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Fijians face-off

Kameli Rakoko
Wednesday, July 16, 2014

A HOST of Super Rugby Fijians were in action again in the weekend and this week we welcome a new face in the competition.

Crusaders winger Nemani Nadolo scored a try in his side's 34-8 win over Patrick Osborne's Highlanders to secure second spot and a direct entry for a semi-final spot while his younger brother Kirisi Kuridrani made his debut for the Reds.

In Brisbane, Taqele Naiyaravoro came in from the bench to face Reds' centre Samu Kerevi and winger Kirisi and set up a couple of tries for his teammates after big bulldozing runs.

Kuridrani is the cousin of Brumbies centre Tevita Kuridrani and brother of Nadolo.

Kirisi Nasiganiyavi was born in Brisbane, where his father Isei Nasiganiyavi played rugby for Queensland. He is the younger brother of Nemani Nadolo (formerly Ratu Nasiganiyavi before he adopted their mother's maiden name of Nadolo — from Nadi — in 2009).

During his junior career he was selected for several representative teams, including Queensland under-16s.

He attended Marsden State High School and Ipswich Grammar, and represented Queensland at the Australian Schools Rugby Championships in 2008 and 2009.

He is the cousin of Tevita Kuridrani and in 2011 he adopted the Kuridrani family name.

In 2010, he played colts rugby for GPS Old Boys and was chosen for the Brisbane U19 team later that year.

He was selected for the Fiji U20 team and played in the 2010 IRB Junior World Championship in Argentina, and scored a try against New Zealand in the opening pool game.

Chris briefly switched codes at the start of 2011. He played rugby league in the Toyota Cup for the Brisbane Broncos for five rounds before returning to play Premier Rugby with GPS and train with the Queensland Reds squad.

He was selected as an injury replacement for the Australia U20 team at the 2011 IRB Junior World Championship in Italy, and scored a try in the semi-final against New Zealand.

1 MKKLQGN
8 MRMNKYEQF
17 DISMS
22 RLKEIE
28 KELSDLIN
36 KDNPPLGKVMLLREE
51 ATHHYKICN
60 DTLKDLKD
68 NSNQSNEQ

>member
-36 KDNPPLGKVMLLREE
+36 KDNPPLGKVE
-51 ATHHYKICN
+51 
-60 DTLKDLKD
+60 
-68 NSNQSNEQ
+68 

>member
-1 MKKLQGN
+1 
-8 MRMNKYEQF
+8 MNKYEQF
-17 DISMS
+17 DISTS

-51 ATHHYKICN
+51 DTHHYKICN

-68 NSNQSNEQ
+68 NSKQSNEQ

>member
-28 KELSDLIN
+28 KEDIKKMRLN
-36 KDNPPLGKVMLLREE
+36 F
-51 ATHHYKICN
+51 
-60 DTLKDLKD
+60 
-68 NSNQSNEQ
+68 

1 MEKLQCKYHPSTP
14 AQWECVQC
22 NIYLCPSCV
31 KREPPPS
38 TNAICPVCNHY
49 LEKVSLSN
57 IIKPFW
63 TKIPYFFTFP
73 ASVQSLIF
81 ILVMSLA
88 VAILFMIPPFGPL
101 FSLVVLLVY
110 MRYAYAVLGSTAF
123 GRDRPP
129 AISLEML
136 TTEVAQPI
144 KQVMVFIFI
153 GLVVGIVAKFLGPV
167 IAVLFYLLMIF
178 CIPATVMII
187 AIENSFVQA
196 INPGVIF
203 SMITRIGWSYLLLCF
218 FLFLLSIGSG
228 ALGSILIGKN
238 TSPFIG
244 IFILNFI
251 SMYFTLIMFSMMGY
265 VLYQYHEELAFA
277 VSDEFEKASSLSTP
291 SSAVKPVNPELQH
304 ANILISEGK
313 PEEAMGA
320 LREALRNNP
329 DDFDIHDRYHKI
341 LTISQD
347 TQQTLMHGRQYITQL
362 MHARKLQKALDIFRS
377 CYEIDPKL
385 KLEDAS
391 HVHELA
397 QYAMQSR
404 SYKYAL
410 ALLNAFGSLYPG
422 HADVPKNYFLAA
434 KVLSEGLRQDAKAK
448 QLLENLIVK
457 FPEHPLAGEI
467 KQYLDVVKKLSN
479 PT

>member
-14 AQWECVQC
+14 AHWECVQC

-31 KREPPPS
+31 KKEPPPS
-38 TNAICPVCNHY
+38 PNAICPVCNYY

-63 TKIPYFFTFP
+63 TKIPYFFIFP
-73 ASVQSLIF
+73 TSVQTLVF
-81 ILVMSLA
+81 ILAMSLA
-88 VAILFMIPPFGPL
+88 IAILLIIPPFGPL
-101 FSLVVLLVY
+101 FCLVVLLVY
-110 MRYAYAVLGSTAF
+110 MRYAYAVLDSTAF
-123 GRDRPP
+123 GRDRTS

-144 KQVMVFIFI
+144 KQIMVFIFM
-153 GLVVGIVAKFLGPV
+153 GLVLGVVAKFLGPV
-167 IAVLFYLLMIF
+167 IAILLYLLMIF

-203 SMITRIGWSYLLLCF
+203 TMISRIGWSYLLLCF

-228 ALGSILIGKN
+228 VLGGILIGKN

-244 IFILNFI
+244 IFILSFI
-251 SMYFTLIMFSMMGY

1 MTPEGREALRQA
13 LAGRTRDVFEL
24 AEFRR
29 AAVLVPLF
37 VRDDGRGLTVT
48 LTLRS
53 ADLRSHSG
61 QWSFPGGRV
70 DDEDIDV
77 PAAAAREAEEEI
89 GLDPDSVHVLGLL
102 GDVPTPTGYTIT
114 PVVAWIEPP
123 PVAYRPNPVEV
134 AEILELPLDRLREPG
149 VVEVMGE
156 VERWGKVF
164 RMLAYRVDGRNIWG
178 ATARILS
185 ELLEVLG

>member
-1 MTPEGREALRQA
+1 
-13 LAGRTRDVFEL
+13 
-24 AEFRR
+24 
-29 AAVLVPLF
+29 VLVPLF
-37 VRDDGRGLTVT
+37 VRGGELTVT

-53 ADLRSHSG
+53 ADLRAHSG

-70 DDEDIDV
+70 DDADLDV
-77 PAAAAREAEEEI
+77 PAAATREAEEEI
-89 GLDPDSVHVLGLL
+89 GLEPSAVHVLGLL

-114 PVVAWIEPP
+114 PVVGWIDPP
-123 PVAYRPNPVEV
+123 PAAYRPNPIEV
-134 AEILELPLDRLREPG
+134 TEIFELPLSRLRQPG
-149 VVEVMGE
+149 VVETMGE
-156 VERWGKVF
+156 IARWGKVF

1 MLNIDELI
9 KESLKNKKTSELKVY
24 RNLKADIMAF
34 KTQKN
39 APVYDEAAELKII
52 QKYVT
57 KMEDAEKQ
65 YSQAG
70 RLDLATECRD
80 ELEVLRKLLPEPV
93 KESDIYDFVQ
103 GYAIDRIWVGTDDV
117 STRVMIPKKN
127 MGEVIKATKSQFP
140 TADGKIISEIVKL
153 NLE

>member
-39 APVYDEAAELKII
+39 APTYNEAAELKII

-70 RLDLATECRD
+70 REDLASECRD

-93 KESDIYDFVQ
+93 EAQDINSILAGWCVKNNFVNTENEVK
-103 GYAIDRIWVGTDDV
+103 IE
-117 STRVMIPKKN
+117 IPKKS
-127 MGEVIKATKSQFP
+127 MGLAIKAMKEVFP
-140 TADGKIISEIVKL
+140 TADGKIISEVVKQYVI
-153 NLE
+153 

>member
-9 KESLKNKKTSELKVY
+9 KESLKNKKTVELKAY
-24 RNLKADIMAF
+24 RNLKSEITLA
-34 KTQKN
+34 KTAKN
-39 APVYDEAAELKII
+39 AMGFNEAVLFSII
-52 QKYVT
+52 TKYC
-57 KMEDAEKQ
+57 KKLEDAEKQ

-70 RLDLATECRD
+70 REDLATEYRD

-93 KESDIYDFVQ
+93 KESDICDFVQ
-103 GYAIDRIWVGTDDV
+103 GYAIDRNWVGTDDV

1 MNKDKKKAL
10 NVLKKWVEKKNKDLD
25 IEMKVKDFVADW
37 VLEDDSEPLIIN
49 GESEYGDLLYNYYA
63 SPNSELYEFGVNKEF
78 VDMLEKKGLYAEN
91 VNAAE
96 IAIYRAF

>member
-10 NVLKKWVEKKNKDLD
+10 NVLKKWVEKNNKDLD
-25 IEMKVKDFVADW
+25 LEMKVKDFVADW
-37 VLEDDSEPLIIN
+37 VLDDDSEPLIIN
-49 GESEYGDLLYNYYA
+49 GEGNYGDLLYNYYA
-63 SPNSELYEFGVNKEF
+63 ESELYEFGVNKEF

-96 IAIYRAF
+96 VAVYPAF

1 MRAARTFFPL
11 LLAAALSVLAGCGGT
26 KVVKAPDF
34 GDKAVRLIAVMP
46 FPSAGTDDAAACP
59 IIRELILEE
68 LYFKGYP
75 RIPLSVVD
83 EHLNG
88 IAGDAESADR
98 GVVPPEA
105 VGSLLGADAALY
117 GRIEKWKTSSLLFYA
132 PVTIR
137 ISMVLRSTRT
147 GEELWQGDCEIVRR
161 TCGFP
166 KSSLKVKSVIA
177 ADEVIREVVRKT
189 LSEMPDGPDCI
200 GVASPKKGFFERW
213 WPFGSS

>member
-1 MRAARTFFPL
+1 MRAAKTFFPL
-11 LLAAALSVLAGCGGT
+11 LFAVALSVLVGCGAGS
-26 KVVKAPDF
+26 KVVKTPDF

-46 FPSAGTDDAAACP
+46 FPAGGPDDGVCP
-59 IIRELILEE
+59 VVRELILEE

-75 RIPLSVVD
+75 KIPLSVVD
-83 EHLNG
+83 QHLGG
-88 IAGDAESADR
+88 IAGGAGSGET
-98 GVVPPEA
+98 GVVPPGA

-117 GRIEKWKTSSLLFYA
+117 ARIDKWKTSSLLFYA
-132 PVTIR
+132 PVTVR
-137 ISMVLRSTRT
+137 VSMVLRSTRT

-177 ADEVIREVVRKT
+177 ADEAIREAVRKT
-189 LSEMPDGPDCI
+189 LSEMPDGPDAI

He was a member of the ARU's National Academy in 2013, and participated in the Pacific Rugby Cup, including playing one match for the Brisbane Academy against his brother, Nemani Nadolo, who played for Fiji Warriors

Meanwhile, Henry Speight scored a try for the ACT outfit as they gained fourth place on the ladder and a home qualifying final after the last round of the competition was completed over the weekend in South Africa.

While the Brumbies meet the defending champions from the Waikato Chiefs at Canberra Stadium, South Africa's conference winners, the Sharks, will host the Dunedin-based Highlanders in Durban on Sunday morning.

The Sharks scored a confidence-boosting 34-10 victory over the Stormers in the last match of the regular season in Cape Town but failed to earn a bonus point to overhaul the Kiwi conference-winning Crusaders on the table.

Winner of the Chiefs and Brumbies match will meet the Waratahs in an interesting semi-final at Sydney's Allianz Stadium on July 26.

In the Brumbies 47-25 win over the Western Force Tevita Kuridrani faced Force centre Solomoni Rasolea. There are now four Fijian centres in Super Rugby and the fourth is Sailosi Tagicakibau whose Stormers lost to Sharks in the weekend.

Asaeli Tikoirotuma helped his Chiefs side sneak into the play-offs thanks to a scrappy 11-8 win over the Blues in the wet in Auckland.

It looks like the Sharks are the team to beat in the competition and coach Jake White has shown again that he has the qualities of a great coach and is out to prove a point or two against the Aussies who overlooked him for the Wallabies coaching job while he was with Brumbies.

Teams he coaches are known for their gritty defence and intensity in all facets of the game and apart from the able leadership of Springboks hooker Bismark du Plessis they have a couple of speedsters and the big kicking boot of Francois Stein.

Meanwhile, Germany proved the champion of the world once again in soccer and rightly so because they did not have to resort to the lottery of penalty kicks to win their way through.

They have a great development program going on for decades and I witnessed this while in the then West Germany in 1981.

They were reigning champions at that time and children of kindergarten age were doing soccer skills training every afternoon in every city we visited of Frankfurt, Dusseldorf, Bonn, Berlin and Munich. It is their national game and their grassroots development was impressive.

The kids were learning soccer training drills that our national side here are taught at national training sessions.

That development has spilled over to the neighbouring countries Netherlands and Belgium, two teams that also did extremely well. Belgium lost in the quarter-finals while Netherlands won third place. In their early twenties the German players are already veterans.

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